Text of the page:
She shivered. “The one who died. Yes, I knew him. He was… unpleasant.”

“Could you elaborate on that, ma’am?”

“Where are my manners. Please, come in, come in. Can I get you some tea?”

It was answer enough. None of the other tenants had said it directly, but it had become increasingly clear that Jones was a bully. It wasn’t hard to imagine him picking on the ugly, blind woman.

The FBI agents entered the apartment. Clay pots and bowls of every size cluttered the living room. Various machines were organized neatly in one corner. Agent Black could only guess that they were used to make pottery.

“Tea won’t be necessary, Miss…?”

“Ceto. Meda Ceto. Are you sure?”

“Ma’am,” McCoy said, glancing about. “Do you have any pets?” Black stared at him as if he had never seen his partner before.

“Pets? No. We’re not allowed pets here. Why do you ask?”

“I thought I heard something. Nevermind.”

Miss Ceto placed an old teapot and cups down on the table. “Just in case you change your minds.” She sat down, and gestured for them to join her. Black did, but McCoy stayed standing, looking cautiously around.

Black gave his partner a meaningful glare before turning back to Miss Ceto. “I know this was a while ago, but did you notice anything strange around the time Mr. Jones died?”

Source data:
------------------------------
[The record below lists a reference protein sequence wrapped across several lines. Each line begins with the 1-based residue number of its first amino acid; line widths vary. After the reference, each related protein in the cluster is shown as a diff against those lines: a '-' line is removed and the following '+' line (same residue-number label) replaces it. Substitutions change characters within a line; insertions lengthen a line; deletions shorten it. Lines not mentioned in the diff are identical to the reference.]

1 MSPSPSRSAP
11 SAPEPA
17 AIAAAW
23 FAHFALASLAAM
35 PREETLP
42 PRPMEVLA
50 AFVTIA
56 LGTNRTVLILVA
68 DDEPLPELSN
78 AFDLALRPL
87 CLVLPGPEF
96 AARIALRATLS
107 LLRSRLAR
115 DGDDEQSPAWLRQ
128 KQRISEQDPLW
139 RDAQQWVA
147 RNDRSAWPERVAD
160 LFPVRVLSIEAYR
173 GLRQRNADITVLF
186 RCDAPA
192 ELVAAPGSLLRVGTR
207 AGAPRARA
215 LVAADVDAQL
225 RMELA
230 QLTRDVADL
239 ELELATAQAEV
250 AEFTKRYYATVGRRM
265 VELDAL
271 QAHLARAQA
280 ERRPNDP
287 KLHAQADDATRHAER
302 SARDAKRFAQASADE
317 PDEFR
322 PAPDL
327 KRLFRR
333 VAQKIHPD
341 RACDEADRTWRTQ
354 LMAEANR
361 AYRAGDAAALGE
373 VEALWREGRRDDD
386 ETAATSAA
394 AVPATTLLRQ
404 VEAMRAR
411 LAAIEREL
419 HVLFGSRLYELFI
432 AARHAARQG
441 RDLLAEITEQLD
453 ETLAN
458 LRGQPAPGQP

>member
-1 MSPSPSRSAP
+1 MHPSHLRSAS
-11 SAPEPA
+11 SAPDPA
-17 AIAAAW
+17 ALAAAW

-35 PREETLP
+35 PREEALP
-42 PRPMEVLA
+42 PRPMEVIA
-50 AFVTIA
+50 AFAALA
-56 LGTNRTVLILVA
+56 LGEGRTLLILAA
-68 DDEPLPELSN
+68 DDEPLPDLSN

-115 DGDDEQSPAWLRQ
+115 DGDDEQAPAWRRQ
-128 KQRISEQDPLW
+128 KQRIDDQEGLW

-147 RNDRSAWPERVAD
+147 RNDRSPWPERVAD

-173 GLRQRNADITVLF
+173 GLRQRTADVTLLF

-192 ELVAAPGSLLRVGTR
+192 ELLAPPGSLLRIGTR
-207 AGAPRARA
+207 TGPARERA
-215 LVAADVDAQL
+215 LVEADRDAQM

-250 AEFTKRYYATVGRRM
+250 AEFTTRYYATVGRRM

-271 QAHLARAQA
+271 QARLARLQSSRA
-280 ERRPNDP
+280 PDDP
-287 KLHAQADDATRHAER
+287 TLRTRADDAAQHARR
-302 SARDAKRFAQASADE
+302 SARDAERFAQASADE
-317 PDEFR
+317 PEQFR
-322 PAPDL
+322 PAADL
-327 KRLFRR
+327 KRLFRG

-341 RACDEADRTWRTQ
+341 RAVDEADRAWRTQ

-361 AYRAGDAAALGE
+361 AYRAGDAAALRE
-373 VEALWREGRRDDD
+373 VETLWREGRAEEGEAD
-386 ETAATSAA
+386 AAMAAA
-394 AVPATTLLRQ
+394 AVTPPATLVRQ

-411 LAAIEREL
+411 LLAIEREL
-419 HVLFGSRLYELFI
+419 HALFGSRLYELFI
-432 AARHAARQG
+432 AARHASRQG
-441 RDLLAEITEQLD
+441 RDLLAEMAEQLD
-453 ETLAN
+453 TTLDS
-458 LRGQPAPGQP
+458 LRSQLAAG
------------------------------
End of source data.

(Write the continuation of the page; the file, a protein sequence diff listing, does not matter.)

“I don’t think so. I had only been here a month, though. If there was anything strange going on, I wouldn’t have been able to tell. I thought his death was a seizure. Why is the FBI suddenly interested?”

“That’s not important, Miss Ceto. Have you…” He had started to pull out a picture of Sticks to ask if she’d seen him, when he caught himself. “Have you ever met a man named Steven Ticks, also known as ‘Sticks’?”

She shook her head. “No. Not by either of those names, at least.”

“Do you hear something?” McCoy said. His hand twitched towards his gun.

Standing up, Black walked over to McCoy. “What is wrong with you?” he said in a furious whisper.

McCoy didn’t meet Black’s eyes. “Thought I heard a hissing sound.”

“Oh, dear,” Miss Ceto said, apparently perfectly capable of hearing their whispered conversation. “That would probably be Molly.”

“Molly?” Black asked.

“The Petersons – they live next door – their boy has pet snake. He’s not supposed to have her, mind you. She sometimes gets loose and comes here. She likes to curl up in my pots.” McCoy jumped away from the nearest collection of pottery as if he had been burned.

“Thank you for your time, Miss Ceto,” Agent Black said, grabbing his usually stoic partner and forcing him out of the apartment.


When they were gone, Meda removed the blindfold, blinking at the sudden increase in light.

“Molly,” she called out. “Are you here?” The corn snake obediently rose out of one of the larger pots. She held out her arm and Molly slithered up.

“Did you come to keep me company?” Meda asked her. “After that man – Sticks, I suppose he is called – broke in here, I can’t really blame you for worrying over me. And I do appreciate being able to look someone in the eyes. We had best be getting you home, though.”

With a sigh, she began to wrap the cloth over her eyes again.